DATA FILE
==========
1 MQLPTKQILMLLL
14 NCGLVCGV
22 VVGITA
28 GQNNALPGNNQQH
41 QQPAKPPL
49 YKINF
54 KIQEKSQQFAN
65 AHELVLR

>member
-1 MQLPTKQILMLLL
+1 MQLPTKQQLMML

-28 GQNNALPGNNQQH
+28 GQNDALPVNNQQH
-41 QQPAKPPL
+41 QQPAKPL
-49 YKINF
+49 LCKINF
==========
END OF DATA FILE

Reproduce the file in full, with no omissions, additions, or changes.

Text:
1 MQLPTKQILMLLL
14 NCGLVCGV
22 VVGITA
28 GQNNALPGNNQQH
41 QQPAKPPL
49 YKINF
54 KIQEKSQQFAN
65 AHELVLR

>member
-1 MQLPTKQILMLLL
+1 MQLPTKQQLMML

-28 GQNNALPGNNQQH
+28 GQNDALPVNNQQH
-41 QQPAKPPL
+41 QQPAKPL
-49 YKINF
+49 LCKINF